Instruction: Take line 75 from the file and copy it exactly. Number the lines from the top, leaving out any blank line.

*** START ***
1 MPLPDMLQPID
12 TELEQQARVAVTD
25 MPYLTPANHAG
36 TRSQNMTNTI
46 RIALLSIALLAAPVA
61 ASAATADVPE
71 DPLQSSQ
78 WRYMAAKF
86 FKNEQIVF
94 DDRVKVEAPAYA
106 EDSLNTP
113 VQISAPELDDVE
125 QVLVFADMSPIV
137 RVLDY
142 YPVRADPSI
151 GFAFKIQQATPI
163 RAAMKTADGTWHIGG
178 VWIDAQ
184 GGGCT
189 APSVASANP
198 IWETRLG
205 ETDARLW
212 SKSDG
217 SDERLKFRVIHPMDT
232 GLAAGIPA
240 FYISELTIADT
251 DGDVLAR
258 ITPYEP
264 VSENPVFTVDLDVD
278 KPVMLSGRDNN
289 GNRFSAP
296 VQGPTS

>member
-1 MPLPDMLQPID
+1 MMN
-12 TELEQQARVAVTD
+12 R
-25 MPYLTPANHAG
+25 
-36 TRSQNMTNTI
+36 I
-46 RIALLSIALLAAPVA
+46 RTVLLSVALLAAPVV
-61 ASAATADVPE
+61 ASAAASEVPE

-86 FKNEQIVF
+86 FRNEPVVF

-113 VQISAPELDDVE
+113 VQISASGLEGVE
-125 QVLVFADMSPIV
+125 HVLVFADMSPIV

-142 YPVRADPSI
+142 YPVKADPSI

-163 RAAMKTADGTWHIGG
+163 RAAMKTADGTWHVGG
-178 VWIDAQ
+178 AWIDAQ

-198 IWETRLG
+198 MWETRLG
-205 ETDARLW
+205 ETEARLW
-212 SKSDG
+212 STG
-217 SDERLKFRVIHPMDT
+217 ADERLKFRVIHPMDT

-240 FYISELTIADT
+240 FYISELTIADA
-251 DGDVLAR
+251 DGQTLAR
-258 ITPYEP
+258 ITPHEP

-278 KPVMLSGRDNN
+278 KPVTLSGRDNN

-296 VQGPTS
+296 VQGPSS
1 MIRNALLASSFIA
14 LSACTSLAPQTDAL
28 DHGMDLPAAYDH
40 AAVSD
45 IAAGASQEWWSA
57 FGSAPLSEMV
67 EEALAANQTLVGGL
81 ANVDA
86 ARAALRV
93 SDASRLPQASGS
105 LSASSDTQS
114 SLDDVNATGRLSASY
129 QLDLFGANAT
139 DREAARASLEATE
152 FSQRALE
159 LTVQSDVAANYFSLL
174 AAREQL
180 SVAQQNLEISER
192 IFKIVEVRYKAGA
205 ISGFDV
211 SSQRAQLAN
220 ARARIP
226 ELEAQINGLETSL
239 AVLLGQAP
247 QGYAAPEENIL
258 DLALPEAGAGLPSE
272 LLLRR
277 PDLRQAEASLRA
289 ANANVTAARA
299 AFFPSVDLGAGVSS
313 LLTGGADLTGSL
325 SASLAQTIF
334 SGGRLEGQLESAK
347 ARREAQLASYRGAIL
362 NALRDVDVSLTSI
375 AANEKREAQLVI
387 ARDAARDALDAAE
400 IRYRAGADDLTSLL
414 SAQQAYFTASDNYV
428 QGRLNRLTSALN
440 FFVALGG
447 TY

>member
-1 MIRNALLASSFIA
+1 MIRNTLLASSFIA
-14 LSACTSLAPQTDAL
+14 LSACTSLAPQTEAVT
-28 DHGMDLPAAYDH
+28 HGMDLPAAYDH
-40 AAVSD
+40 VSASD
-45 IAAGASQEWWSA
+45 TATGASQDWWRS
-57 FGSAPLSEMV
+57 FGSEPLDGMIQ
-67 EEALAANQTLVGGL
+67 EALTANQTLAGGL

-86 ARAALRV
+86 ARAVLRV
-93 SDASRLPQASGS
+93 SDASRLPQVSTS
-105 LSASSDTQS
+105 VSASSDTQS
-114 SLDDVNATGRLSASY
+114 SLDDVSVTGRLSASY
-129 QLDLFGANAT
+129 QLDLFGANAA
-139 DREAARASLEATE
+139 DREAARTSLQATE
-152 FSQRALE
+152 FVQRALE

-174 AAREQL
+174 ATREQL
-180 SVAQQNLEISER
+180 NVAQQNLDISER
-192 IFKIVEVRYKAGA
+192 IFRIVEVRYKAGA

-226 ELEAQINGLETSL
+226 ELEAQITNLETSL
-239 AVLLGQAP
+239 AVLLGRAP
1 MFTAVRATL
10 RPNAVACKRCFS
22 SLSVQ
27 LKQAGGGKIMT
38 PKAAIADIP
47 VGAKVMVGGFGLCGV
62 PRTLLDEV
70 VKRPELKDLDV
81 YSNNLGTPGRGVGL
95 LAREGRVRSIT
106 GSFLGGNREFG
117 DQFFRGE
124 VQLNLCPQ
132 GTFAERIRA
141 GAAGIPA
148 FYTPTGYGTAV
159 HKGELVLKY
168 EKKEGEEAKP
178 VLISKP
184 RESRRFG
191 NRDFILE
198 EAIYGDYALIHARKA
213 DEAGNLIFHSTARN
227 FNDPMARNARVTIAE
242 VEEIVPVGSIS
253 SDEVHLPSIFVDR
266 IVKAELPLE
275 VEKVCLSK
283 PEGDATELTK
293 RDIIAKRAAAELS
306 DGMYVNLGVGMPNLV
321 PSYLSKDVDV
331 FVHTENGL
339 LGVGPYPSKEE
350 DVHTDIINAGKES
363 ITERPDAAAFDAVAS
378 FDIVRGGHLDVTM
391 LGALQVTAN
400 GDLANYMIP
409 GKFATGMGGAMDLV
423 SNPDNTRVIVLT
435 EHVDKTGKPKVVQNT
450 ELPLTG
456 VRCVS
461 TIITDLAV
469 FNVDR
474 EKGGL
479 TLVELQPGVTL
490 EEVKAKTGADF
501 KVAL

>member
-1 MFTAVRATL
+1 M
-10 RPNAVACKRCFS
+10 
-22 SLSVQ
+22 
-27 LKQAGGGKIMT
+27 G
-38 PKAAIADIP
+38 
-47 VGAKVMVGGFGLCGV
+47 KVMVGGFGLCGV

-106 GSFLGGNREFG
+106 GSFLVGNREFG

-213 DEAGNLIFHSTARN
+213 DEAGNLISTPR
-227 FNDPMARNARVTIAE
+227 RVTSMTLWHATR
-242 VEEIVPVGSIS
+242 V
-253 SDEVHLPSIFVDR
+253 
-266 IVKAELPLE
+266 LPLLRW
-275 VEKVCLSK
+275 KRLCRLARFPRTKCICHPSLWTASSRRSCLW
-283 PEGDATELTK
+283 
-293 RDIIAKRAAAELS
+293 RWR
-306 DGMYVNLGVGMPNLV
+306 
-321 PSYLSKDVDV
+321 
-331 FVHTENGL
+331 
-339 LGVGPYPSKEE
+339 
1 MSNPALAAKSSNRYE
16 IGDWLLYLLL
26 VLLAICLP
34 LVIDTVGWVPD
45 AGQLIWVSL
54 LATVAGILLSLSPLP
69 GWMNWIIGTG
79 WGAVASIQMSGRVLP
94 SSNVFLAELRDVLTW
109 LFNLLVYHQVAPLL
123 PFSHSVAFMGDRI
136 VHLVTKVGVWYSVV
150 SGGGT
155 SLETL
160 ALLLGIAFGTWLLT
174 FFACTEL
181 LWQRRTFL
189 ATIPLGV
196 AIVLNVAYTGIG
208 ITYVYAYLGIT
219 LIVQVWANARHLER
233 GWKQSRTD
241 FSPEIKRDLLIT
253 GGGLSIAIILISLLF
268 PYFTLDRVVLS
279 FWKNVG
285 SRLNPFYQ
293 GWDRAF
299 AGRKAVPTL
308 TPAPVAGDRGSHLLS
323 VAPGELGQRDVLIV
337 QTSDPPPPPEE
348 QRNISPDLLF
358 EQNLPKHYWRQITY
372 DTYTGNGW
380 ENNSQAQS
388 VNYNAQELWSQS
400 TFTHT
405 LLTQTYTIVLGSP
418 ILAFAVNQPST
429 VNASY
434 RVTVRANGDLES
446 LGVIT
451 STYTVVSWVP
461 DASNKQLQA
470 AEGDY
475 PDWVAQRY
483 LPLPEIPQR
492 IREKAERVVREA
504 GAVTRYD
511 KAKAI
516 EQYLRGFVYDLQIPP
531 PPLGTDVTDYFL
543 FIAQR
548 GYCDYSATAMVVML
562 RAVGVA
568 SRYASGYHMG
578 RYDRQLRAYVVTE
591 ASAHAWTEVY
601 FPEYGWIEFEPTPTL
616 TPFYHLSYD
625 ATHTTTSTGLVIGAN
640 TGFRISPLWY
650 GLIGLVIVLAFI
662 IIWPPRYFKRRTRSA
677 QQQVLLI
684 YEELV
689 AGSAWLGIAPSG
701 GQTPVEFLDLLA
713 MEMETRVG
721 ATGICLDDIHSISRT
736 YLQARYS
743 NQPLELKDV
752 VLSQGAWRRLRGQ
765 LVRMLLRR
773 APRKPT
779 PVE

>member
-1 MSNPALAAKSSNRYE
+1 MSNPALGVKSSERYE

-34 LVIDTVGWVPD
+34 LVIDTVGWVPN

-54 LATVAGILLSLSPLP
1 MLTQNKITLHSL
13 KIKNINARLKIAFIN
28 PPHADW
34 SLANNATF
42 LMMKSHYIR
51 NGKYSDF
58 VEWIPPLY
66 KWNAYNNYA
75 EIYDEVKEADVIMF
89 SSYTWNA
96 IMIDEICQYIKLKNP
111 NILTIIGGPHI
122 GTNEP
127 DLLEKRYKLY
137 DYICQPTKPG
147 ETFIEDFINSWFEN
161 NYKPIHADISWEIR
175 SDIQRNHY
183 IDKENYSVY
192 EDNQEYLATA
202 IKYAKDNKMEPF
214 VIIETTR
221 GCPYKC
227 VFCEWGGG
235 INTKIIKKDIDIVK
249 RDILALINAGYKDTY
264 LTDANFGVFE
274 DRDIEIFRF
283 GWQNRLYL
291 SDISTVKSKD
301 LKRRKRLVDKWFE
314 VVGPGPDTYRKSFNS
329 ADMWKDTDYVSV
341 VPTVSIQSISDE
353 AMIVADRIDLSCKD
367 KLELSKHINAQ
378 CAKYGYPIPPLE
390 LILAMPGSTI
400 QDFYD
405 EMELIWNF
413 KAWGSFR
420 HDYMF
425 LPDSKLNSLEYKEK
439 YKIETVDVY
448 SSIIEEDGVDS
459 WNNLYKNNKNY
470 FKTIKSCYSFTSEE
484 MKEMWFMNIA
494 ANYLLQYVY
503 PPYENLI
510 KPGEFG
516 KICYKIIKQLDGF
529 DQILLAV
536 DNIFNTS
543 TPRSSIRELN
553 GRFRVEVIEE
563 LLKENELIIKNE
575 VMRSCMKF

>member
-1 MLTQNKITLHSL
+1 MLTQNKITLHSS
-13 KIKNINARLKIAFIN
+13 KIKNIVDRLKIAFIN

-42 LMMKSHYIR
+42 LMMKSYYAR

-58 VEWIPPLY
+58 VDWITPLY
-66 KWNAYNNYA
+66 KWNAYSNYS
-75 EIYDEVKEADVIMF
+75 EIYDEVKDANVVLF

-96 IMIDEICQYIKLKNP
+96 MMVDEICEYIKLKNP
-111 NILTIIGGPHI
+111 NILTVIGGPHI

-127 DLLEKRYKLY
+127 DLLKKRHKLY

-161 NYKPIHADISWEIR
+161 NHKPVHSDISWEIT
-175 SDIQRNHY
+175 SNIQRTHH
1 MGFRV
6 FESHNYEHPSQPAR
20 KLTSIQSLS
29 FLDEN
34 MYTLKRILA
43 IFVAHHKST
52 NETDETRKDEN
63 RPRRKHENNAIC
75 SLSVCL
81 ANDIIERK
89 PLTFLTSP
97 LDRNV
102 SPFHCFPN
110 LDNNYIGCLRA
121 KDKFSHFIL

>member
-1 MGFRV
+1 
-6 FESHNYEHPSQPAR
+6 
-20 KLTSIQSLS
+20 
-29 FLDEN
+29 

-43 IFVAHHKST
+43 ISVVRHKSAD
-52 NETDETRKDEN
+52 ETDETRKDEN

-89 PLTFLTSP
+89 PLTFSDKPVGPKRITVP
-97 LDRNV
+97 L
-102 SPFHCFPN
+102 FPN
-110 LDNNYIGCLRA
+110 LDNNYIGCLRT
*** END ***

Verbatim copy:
+296 VQGPSS